'Fahrenheit 9/11' Is a Red-Hot Ticket
At the Film's U.S. Premiere, the White House Takes the Heat
By Hanna Rosin and Mike Allen
Washington Post Staff Writers
Thursday, June 24, 2004; Page A01
The White House preemptively gave the movie two thumbs down: "Outrageously false," said communications director Dan Bartlett, when he was asked about some of its allegations.
Sizzling! countered Rep. Jay Inslee (D-Wash.), who plans a teach-in at a Seattle theater to tap into the "anger brewing against this administration."
The director, Michael Moore, predicted that those on the fence regarding his new documentary will be off it and on his side when the last credits roll.
A group called Move America Forward has begun a letter-writing campaign asking theaters not to show "Michael Moore's horrible anti-American movie."
All this before "Fahrenheit 9/11" has even officially opened.
"I can't think of any precedent for it in a presidential campaign," says Frances Lee, a political science professor at Case Western Reserve University. "As a marketing phenomenon it seems to echo 'The Passion [of the Christ]': intense enthusiasm, organized groups buying tickets with proselytizing zeal, the sense that one is getting something that corporate America wanted to stifle."
The last time a cultural moment injected itself into the race for president was in 1992, with then-candidate Bill Clinton's scolding of rapper Sister Souljah. But when "Fahrenheit 9/11" opens tomorrow in nearly 900 theaters nationwide -- a record for a documentary film release -- it will be received like a two-hour campaign commercial aimed at President Bush and his war on terrorism.
"I did not set out to make a political film," Moore has said in several TV interviews. "The art of this, the cinema, comes before the politics."
"It's not a personal attack on the Bush family?" asked NBC's Matt Lauer last week.
"Oh yeah, it's that. If you'd have asked the question that way," replied Moore.
Moore, whose previous films took on General Motors and corporate America and the firearms industry, has borrowed all the techniques of modern political campaigns to promote this one. He hired master political operative Chris Lehane, a former adviser to Al Gore and Wesley Clark, to do publicity for the movie. He's lined up the equivalent of endorsements, from former New York governor Mario Cuomo, who says he'll do "anything possible to get this picture advanced," to labor activists, who "are anticipating the release of this movie as eagerly as evangelicals were anticipating the release of Mel Gibson's movie," says a spokesman for the California Labor Federation.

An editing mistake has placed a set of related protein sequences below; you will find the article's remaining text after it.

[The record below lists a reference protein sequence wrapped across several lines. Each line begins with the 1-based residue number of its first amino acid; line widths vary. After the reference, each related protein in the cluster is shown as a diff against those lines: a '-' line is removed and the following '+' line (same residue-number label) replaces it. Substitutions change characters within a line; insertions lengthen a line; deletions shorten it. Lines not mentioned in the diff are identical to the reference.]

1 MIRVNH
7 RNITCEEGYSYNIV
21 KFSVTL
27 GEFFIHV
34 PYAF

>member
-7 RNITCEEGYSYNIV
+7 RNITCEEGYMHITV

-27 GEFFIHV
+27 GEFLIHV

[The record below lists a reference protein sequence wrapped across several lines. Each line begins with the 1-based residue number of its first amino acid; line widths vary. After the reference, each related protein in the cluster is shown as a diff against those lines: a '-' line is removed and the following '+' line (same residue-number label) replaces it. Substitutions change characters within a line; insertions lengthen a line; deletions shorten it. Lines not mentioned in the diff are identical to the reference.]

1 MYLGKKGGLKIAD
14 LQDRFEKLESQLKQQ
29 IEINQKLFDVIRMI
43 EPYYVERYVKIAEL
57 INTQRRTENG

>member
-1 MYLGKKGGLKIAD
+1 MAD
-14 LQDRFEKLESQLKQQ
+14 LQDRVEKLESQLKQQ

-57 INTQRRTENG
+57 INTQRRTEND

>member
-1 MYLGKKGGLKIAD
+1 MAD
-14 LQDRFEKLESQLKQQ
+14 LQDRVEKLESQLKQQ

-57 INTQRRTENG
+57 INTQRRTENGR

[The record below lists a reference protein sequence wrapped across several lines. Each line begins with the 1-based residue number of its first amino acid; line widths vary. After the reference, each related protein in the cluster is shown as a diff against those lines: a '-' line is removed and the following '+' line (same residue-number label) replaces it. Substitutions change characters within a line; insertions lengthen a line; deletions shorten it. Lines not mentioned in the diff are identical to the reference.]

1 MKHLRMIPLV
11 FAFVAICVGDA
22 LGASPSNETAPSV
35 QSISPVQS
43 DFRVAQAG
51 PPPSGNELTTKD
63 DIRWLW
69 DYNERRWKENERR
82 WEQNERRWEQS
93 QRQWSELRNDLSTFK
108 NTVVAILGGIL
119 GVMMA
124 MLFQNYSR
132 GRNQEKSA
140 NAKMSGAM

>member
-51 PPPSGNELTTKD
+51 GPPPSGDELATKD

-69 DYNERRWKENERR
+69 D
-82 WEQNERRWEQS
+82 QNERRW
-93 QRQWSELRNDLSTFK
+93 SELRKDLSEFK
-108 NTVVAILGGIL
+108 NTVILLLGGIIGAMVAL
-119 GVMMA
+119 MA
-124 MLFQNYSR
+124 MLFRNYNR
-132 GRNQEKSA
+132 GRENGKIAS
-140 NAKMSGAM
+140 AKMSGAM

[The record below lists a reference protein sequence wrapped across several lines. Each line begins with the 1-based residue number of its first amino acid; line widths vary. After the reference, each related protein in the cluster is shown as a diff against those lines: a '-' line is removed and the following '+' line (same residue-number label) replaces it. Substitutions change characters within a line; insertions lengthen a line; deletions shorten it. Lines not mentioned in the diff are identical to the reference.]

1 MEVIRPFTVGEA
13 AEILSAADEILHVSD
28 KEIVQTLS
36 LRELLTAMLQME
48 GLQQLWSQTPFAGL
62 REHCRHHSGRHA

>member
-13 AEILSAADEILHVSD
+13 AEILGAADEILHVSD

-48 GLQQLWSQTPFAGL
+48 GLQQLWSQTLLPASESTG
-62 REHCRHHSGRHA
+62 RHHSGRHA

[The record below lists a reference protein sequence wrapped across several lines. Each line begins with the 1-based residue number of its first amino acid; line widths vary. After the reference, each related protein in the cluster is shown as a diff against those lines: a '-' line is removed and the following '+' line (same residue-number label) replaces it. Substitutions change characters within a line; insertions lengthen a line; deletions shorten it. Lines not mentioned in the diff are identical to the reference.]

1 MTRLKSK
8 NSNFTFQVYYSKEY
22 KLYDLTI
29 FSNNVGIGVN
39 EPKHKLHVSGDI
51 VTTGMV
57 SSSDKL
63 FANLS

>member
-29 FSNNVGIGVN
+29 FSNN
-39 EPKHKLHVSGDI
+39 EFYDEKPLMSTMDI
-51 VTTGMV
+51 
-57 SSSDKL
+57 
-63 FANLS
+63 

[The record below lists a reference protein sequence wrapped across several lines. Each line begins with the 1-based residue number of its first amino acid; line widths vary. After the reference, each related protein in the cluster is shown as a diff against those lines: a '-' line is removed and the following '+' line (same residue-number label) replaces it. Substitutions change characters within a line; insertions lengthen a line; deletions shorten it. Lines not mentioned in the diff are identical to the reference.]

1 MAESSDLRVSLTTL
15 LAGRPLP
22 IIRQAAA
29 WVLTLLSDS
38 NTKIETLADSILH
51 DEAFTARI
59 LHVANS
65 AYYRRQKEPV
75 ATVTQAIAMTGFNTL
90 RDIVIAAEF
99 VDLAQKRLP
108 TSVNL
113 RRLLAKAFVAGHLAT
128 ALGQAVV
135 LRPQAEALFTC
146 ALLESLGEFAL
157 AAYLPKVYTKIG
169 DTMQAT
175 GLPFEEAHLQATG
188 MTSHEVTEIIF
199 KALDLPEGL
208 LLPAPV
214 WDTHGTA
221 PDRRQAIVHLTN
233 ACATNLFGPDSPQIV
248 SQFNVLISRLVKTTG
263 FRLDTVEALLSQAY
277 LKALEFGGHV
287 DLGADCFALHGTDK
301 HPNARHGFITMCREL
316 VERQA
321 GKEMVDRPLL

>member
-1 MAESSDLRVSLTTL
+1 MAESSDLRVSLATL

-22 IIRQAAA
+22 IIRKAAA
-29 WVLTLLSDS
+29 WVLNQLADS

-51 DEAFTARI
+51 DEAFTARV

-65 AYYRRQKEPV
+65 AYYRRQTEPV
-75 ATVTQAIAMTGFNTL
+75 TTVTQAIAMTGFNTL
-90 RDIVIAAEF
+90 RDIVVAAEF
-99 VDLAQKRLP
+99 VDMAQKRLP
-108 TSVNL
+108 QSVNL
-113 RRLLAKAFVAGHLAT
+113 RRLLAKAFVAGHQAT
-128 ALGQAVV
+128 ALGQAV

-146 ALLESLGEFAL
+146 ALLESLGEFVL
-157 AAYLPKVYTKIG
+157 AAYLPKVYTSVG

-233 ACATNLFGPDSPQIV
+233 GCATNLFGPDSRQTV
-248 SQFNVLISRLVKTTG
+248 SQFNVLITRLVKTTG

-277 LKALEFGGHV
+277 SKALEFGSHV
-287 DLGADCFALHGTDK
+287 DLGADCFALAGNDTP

Last night's U.S. premiere at the Uptown Theatre in Cleveland Park brought Moore and his wife, Kathleen Glynn, Harvey Weinstein of Miramax, the movie's distributor, and the city's liberal establishment, including a dozen senators and a large contingent from the Congressional Black Caucus.
So strong is the appearance of a campaign that David Bossie, president of Citizens United, accuses Moore of violating federal elections laws. A movie? Violating election laws? "Moore has publicly indicated his goal is to impact this election," Bossie said.
Since Bartlett made his comments about the movie in an interview with the New York Times last month, the White House and Bush campaign spokesmen have said little about the film, conscious in hindsight that they gave former counterterrorism official Richard A. Clarke publicity a publisher couldn't buy when they attacked his book, "Against All Enemies," this spring.
© 2004 The Washington Post Company
Michael Moore, left, and his wife, Kathleen Glynn, center, are greeted by Democratic National Committee Chairman Terry McAuliffe at the Uptown Theatre for the U.S. premiere of "Fahrenheit 9/11." At right is Lila Lipscomb, the mother of a U.S. soldier killed in Iraq.
(Michael Lutzky -- The Washington Post)
A June 24 article incorrectly stated that the Michael Moore film "Fahrenheit 9/11" is being distributed by Miramax. It is being distributed by Lions Gate Films and IFC Films.